re-experience what others previously learned. By reading documents from many sources, they have the opportunity to create new knowledge by combining their existing tacit knowledge with the knowledge of others. However, this process is becoming more challenging because individuals have to deal with ever-larger
amounts of information. A typical activity would be to read and study documents from a number of different databases.

These processes do not occur in isolation, but work together in different combinations in typical business situations. For example, knowledge creation
results from interaction of persons and tacit and explicit knowledge. Through interaction with others, tacit knowledge is externalized and shared.[7]
Although individuals, such as employees, for example, experience each of these processes from a knowledge management and therefore an organizational
perspective, the greatest value occurs from their combination since, as already noted, new knowledge is thereby created, disseminated, and internalized by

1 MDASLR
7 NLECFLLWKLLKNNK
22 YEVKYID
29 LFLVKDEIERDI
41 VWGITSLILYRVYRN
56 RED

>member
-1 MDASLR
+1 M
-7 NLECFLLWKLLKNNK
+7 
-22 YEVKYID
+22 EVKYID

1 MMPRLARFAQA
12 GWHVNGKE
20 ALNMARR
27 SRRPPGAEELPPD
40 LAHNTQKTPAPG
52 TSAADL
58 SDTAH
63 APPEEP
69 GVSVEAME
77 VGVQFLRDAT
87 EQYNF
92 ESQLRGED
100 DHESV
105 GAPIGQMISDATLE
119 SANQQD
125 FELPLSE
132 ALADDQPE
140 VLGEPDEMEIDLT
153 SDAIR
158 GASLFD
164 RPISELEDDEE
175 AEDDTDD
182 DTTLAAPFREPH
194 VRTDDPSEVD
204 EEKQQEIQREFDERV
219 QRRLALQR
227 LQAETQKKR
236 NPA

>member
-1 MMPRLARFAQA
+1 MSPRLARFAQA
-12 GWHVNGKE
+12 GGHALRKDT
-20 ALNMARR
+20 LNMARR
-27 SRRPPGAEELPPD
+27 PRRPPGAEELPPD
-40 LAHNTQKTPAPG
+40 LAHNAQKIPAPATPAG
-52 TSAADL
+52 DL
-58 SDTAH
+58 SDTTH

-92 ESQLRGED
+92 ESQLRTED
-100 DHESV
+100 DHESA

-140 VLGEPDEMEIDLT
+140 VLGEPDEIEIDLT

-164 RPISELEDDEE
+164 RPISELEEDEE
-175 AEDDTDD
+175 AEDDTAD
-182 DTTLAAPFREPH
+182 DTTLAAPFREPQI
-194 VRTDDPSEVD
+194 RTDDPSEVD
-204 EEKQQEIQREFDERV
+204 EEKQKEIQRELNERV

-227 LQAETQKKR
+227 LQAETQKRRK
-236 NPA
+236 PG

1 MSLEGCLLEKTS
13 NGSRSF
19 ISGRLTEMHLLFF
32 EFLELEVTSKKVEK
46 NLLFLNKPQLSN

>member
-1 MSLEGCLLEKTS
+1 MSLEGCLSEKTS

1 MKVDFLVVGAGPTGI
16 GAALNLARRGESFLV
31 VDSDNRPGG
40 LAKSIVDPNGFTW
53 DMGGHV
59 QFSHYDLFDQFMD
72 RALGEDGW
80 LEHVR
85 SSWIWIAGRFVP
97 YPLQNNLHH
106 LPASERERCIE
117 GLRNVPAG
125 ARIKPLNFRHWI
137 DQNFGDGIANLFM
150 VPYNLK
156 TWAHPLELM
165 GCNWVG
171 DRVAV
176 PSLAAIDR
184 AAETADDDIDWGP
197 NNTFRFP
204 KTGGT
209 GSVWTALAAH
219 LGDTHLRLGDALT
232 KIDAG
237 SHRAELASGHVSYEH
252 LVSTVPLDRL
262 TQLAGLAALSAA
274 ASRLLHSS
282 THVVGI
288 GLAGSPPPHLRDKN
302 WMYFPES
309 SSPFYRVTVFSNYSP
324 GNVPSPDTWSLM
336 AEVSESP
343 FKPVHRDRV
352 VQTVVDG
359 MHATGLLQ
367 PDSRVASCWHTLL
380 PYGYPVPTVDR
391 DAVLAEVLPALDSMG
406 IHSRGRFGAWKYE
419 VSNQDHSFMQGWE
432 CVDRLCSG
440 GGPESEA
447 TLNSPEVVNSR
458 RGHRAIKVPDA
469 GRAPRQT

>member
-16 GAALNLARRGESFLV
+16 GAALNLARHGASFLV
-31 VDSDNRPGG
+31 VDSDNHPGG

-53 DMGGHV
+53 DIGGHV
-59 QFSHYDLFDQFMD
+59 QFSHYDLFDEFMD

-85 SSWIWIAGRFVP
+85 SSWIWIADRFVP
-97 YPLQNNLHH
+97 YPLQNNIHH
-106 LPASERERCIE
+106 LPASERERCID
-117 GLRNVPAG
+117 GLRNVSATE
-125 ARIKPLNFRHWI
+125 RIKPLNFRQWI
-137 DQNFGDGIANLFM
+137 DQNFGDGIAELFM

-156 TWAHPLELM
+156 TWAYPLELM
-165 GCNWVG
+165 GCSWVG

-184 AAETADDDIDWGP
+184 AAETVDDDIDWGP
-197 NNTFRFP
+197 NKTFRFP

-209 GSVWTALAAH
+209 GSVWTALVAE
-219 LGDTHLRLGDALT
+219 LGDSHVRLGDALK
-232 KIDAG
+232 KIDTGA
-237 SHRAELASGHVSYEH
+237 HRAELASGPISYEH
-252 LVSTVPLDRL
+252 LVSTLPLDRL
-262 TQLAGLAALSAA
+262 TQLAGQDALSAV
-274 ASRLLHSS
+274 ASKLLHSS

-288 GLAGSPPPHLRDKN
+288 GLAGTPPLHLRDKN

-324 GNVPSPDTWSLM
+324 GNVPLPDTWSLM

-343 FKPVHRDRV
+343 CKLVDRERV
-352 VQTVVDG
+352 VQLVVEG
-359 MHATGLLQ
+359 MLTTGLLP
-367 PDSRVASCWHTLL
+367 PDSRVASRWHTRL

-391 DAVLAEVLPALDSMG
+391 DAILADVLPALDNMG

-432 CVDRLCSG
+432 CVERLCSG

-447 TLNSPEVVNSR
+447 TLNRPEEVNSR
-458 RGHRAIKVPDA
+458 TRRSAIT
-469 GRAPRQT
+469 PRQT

other employees who can therefore act on it and thus form new experiences and tacit knowledge that can in turn be shared with others and so on.[7] Since all
the processes of Figure 1 are important, it seems likely that knowledge management solutions should support all of them, although we must recognize that the balance between them in a particular organization will depend on the
knowledge management strategy used.[8]

Table 1 shows some examples of technologies that may be applied to facilitate the knowledge conversion processes of Figure 1. These technologies and others
are discussed in this paper. The individual technologies are not in themselves knowledge management solutions. Instead, when brought to market they are
typically embedded in a smaller number of solutions packages, each of which is designed to be adaptable to solve a range of business problems. Examples are
portals, collaboration software, and distance learning software. Each of these
can and does include several different technologies.

----------------------------------------------------------------------------
Table 1 Examples of technologies that can support or enhance the
transformation of knowledge

Tacit to Tacit Tacit to Explicit
E-meetings Answering questions
Synchronous collaboration (chat) Annotation